PMID: 46156Feb 7, 1975

Biological importance of retrograde axonal transport of nerve growth factor in adrenergic neurons

Brain Research
U ParaviciniH Thoenen


Previous studies have shown that nerve growth factor (NGF) produces a selective induction of tyrosine hydroxylase (TH) in peripheral adrenergic neurons and that NGF is transported retrogradely with a high selectivity from the adrenergic nerve terminals to the perikaryon. In order to investigate the biological importance of retrograde NGF transport, the following experiments have been performed; (a) effect of NGF on TH activity in superior cervical ganglia (SCG) after unilateral injection into the anterior eye chamber and the submaxillary gland; and (b) effect of systemic injection of NGF on TH activity in SCG after blockage of retrograde axonal transport by axotomy. After unilateral injection of NGF into the anterior eye chamber and submaxillary gland of both 8-10-day-old rats and adult mice, the increase in TH activity in the SCG was considerably larger on the injected than on the non-injected side although the adrenergic neurons supplying the two organs do not account for more than 25% of the total number of adrenergic neurons in the SCG. A direct diffusion mechanism could be excluded by the fact that unilateral local injection of [125 I] produced no significant side difference in the accumulation of radioactivity in the SCG ...Continue Reading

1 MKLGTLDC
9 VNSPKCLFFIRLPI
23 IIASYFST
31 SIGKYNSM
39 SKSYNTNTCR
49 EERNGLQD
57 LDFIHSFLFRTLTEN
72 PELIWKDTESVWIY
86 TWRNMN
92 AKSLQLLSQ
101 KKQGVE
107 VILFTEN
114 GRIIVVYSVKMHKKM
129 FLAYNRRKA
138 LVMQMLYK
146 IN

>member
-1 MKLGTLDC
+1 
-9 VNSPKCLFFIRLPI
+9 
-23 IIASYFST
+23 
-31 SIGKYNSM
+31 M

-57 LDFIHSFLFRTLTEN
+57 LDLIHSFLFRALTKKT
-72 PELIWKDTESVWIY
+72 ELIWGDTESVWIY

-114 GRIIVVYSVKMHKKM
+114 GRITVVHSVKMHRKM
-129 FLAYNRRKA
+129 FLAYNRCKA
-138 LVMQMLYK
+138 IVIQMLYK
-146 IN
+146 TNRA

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Related Concepts

Axonal Transport
Sympathetic Nervous System
Subcutaneous Injections
Nerve Growth Factor
Anterior Chamber of Eye Structure
Nerve Endings
Cytochrome c Group
Retrograde Axon Cargo Transport
Neurite Outgrowth Factors

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